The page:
At the energies necessary for fusion to take place, matter is usually in the plasma state – negatively charged electrons have been stripped from neutral atoms, leaving positively charged ions. But how do we get to that state? What process actually strips the electrons from the atoms?
One common process is electron impact ionisation. An electron is accelerated by an electric field (think two parallel plates, with a potential difference or voltage between them). The electron gains energy as it speeds up and eventually collides with an atom. The electron loses energy to the atom. If it loses enough energy, another electron will be stripped from the atom. Now there are two electrons. They both accelerate and the process cascades – now there is a plasma!
Another process is photo-ionisation. In this case, it is a photon of light that provides the energy to ionise an atom, not an electron. The photon has to have sufficient energy to kick the electron out, so usually short wavelengths of light such as x-rays are required.
I’m designing an experiment to study this process at the moment. We know that an imploding cylindrical array of thin metal wires produces an intense burst of x-rays. I’m going to place a small chamber full of gas above the imploding array, and the x-rays will enter through a window in the base of the chamber.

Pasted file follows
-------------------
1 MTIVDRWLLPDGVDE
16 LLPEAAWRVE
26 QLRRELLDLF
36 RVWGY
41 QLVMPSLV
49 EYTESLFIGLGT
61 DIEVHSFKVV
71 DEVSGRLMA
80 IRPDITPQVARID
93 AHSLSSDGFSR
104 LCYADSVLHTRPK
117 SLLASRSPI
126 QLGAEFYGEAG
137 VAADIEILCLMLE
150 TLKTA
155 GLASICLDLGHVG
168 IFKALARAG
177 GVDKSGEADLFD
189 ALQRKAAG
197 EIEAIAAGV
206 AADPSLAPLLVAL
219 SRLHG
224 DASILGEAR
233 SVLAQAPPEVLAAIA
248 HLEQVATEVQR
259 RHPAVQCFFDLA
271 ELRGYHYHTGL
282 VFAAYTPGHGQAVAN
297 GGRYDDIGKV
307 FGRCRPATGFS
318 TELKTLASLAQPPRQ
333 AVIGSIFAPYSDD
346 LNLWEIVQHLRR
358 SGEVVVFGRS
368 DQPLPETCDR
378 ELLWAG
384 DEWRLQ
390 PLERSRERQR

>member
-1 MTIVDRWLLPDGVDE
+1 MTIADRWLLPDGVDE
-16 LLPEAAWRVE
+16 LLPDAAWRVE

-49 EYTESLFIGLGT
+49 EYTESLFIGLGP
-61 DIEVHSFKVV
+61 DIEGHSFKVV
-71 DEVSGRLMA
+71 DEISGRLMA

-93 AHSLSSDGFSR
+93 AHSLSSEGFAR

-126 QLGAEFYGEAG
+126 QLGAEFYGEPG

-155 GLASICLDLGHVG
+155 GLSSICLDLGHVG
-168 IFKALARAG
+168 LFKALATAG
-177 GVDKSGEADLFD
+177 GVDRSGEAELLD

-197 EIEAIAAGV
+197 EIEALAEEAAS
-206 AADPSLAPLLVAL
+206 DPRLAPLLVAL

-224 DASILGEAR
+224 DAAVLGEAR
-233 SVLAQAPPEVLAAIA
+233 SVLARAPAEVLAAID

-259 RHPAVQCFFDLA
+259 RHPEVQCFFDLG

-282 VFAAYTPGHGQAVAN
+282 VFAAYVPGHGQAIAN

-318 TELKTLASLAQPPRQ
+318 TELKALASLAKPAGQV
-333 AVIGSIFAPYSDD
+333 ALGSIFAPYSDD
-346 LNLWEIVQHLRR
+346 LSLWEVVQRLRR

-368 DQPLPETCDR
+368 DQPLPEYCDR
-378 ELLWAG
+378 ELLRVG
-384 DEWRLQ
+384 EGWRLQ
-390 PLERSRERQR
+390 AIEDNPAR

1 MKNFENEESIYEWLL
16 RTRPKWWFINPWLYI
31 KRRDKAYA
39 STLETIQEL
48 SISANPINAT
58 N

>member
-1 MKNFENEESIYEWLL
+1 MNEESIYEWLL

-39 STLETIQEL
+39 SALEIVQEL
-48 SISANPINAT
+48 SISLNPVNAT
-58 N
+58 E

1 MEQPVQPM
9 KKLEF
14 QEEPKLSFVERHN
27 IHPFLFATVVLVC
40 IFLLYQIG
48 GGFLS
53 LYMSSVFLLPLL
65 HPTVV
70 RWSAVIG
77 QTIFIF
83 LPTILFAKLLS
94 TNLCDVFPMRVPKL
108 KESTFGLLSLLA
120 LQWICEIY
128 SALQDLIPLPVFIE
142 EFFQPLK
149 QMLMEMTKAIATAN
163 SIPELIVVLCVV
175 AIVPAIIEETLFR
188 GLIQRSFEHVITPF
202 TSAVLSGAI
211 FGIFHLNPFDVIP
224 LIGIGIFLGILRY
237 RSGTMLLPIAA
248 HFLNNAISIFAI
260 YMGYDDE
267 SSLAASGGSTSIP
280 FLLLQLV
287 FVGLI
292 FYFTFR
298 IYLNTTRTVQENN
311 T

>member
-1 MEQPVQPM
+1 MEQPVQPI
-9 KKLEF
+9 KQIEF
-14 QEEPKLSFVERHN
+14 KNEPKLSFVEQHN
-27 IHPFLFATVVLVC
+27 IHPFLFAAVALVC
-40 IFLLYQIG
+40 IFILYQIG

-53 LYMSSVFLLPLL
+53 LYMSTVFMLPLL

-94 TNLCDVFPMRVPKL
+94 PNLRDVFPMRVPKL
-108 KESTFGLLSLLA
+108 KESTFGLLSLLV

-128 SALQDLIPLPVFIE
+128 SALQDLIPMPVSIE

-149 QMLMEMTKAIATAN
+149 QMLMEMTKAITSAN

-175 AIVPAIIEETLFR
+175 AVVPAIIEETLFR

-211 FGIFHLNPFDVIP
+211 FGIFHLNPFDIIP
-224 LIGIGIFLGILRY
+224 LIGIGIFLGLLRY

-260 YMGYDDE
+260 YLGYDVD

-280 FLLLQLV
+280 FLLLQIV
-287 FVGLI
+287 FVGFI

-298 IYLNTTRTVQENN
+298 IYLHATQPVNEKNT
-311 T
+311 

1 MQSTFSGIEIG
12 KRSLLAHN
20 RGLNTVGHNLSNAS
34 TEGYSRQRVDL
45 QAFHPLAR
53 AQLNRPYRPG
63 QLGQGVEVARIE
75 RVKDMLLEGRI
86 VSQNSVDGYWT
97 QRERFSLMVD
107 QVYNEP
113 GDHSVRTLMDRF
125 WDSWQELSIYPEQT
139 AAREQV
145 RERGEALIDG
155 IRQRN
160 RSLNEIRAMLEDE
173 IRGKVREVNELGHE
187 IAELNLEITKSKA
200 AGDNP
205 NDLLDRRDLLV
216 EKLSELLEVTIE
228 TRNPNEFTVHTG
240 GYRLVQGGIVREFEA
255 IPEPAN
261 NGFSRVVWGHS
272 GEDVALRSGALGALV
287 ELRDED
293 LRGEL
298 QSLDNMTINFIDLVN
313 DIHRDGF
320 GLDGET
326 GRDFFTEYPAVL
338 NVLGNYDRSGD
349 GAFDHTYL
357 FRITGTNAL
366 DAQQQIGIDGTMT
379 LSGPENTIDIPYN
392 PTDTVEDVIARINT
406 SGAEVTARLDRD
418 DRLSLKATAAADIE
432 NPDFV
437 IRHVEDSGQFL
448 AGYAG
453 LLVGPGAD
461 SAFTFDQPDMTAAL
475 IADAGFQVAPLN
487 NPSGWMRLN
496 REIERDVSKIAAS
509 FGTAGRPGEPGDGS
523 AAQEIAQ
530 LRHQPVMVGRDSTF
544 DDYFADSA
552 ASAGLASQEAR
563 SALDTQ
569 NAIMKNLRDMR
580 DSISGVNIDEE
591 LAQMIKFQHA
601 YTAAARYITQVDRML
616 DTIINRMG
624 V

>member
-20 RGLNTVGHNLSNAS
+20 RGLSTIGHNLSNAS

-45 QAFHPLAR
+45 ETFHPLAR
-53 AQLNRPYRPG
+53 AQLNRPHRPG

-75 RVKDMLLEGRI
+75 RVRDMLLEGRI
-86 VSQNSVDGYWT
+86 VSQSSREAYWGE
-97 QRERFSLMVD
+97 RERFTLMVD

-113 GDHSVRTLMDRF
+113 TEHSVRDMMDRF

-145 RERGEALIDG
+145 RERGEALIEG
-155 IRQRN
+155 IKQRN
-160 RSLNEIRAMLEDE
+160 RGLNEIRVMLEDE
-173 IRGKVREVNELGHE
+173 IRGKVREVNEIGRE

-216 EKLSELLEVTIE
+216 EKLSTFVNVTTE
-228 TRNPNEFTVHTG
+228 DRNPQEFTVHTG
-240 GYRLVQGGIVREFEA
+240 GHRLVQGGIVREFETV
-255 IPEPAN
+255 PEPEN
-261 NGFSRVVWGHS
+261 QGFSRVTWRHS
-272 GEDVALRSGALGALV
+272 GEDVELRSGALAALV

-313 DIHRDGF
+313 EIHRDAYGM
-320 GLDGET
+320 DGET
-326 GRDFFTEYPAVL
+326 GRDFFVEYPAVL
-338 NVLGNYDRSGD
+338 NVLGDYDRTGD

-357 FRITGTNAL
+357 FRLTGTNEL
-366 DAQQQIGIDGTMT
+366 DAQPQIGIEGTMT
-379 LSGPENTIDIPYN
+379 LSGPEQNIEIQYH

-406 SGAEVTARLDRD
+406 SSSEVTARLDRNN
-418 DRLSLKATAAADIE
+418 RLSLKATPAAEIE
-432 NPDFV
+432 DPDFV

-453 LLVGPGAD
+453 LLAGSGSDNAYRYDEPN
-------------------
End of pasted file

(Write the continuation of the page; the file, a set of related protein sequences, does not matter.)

This CAD drawing is a bit complicated, and I’ve cut it in half to show the insides clearly. The empty space in the centre will have 16 wires (not shown) running vertically, in a cylinder. When MAGPIE discharges its current, the wires will ionise and implode. When the plasma from these wires reaches the centre and forms a column, the energy in the plasma is converted into x-ray light. Some of that light will go upwards through the little square window (light gray, above the dark gray base of the chamber) and into the gas confined inside the octagonal brass chamber. Those rounded square holes will have glass over them to prevent the gas getting out. Here’s a simpler diagram:
From the sides of the chamber, we should be able to see what happens to the gas. We might expect significant photo-ionisation from the intense x-ray radiation. If we do get a lot of photo-ionisation, then maybe a z-pinch is a good way of creating the sort of hot plasma that could then be compressed until hot and dense enough for fusion to occur. Lasers are usually used to create this initial plasma state, but lasers are inefficient and suffer from all sorts of side effects to do with self focusing that leads to non-uniform ionisation of the gas, so a z-pinch might be more attractive.